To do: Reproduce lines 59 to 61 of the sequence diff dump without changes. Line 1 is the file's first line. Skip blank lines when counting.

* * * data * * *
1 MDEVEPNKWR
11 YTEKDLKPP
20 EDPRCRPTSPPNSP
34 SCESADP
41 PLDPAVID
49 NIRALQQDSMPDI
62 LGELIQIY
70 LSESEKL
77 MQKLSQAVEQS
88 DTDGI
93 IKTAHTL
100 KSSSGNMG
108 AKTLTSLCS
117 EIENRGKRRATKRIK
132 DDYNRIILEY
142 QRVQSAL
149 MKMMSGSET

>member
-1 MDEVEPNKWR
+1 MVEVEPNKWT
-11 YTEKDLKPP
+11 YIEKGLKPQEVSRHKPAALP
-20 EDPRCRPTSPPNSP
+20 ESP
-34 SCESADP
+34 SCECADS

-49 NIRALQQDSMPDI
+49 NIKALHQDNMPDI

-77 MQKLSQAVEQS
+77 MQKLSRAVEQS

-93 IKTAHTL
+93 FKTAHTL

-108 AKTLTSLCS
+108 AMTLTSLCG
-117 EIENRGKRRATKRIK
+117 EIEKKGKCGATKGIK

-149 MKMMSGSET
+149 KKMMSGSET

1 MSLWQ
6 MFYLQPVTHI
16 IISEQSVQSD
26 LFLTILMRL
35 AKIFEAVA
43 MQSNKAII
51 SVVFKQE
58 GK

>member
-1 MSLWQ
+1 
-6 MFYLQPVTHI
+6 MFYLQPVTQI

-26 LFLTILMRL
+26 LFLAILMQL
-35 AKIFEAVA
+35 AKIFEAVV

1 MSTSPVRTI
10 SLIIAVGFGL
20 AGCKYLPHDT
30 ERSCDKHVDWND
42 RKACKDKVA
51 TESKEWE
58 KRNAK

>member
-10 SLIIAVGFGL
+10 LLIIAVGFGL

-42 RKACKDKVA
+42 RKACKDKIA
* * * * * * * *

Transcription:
30 ERSCDKHVDWND
42 RKACKDKVA
51 TESKEWE